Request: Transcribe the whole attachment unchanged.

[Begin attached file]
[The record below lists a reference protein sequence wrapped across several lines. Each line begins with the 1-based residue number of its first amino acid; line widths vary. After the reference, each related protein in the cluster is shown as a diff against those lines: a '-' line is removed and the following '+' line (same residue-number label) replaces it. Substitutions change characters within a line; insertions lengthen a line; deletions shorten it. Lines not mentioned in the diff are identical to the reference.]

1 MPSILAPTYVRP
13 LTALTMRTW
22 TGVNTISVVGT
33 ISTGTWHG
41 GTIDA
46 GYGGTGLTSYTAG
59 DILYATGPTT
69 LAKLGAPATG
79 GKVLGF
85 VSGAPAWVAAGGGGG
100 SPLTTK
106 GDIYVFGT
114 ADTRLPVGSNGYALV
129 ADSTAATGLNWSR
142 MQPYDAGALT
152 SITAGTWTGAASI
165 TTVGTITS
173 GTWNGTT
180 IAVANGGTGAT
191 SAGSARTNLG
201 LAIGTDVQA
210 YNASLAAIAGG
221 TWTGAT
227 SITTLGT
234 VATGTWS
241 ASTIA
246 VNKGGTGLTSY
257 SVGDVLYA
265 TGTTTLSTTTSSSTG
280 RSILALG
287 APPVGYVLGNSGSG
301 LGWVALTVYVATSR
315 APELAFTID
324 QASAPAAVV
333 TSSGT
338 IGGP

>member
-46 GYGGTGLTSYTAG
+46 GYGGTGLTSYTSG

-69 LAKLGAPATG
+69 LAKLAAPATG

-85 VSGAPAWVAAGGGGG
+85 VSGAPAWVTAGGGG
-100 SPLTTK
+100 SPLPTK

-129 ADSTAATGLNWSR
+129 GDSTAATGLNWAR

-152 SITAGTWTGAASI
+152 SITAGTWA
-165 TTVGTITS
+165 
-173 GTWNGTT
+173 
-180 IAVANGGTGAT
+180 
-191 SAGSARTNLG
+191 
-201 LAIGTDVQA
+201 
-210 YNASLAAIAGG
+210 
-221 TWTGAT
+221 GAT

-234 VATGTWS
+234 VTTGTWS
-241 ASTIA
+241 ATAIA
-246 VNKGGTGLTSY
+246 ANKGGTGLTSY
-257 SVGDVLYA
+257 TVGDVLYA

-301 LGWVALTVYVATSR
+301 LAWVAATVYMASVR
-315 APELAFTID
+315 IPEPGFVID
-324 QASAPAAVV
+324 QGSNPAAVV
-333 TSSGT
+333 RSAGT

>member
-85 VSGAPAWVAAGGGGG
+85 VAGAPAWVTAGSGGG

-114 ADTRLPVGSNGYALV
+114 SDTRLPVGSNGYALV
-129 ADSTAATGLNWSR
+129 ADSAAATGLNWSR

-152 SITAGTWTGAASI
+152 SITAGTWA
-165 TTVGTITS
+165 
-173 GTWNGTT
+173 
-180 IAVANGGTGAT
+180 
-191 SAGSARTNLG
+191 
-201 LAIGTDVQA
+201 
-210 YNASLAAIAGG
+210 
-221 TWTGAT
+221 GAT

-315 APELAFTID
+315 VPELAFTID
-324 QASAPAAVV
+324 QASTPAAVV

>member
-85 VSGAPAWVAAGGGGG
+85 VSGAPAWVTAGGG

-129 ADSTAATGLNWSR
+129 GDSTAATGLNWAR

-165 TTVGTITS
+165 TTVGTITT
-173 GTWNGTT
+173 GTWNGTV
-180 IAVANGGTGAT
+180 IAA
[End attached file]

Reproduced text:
[The record below lists a reference protein sequence wrapped across several lines. Each line begins with the 1-based residue number of its first amino acid; line widths vary. After the reference, each related protein in the cluster is shown as a diff against those lines: a '-' line is removed and the following '+' line (same residue-number label) replaces it. Substitutions change characters within a line; insertions lengthen a line; deletions shorten it. Lines not mentioned in the diff are identical to the reference.]

1 MPSILAPTYVRP
13 LTALTMRTW
22 TGVNTISVVGT
33 ISTGTWHG
41 GTIDA
46 GYGGTGLTSYTAG
59 DILYATGPTT
69 LAKLGAPATG
79 GKVLGF
85 VSGAPAWVAAGGGGG
100 SPLTTK
106 GDIYVFGT
114 ADTRLPVGSNGYALV
129 ADSTAATGLNWSR
142 MQPYDAGALT
152 SITAGTWTGAASI
165 TTVGTITS
173 GTWNGTT
180 IAVANGGTGAT
191 SAGSARTNLG
201 LAIGTDVQA
210 YNASLAAIAGG
221 TWTGAT
227 SITTLGT
234 VATGTWS
241 ASTIA
246 VNKGGTGLTSY
257 SVGDVLYA
265 TGTTTLSTTTSSSTG
280 RSILALG
287 APPVGYVLGNSGSG
301 LGWVALTVYVATSR
315 APELAFTID
324 QASAPAAVV
333 TSSGT
338 IGGP

>member
-46 GYGGTGLTSYTAG
+46 GYGGTGLTSYTSG

-69 LAKLGAPATG
+69 LAKLAAPATG

-85 VSGAPAWVAAGGGGG
+85 VSGAPAWVTAGGGG
-100 SPLTTK
+100 SPLPTK

-129 ADSTAATGLNWSR
+129 GDSTAATGLNWAR

-152 SITAGTWTGAASI
+152 SITAGTWA
-165 TTVGTITS
+165 
-173 GTWNGTT
+173 
-180 IAVANGGTGAT
+180 
-191 SAGSARTNLG
+191 
-201 LAIGTDVQA
+201 
-210 YNASLAAIAGG
+210 
-221 TWTGAT
+221 GAT

-234 VATGTWS
+234 VTTGTWS
-241 ASTIA
+241 ATAIA
-246 VNKGGTGLTSY
+246 ANKGGTGLTSY
-257 SVGDVLYA
+257 TVGDVLYA

-301 LGWVALTVYVATSR
+301 LAWVAATVYMASVR
-315 APELAFTID
+315 IPEPGFVID
-324 QASAPAAVV
+324 QGSNPAAVV
-333 TSSGT
+333 RSAGT

>member
-85 VSGAPAWVAAGGGGG
+85 VAGAPAWVTAGSGGG

-114 ADTRLPVGSNGYALV
+114 SDTRLPVGSNGYALV
-129 ADSTAATGLNWSR
+129 ADSAAATGLNWSR

-152 SITAGTWTGAASI
+152 SITAGTWA
-165 TTVGTITS
+165 
-173 GTWNGTT
+173 
-180 IAVANGGTGAT
+180 
-191 SAGSARTNLG
+191 
-201 LAIGTDVQA
+201 
-210 YNASLAAIAGG
+210 
-221 TWTGAT
+221 GAT

-315 APELAFTID
+315 VPELAFTID
-324 QASAPAAVV
+324 QASTPAAVV

>member
-85 VSGAPAWVAAGGGGG
+85 VSGAPAWVTAGGG

-129 ADSTAATGLNWSR
+129 GDSTAATGLNWAR

-165 TTVGTITS
+165 TTVGTITT
-173 GTWNGTT
+173 GTWNGTV
-180 IAVANGGTGAT
+180 IAA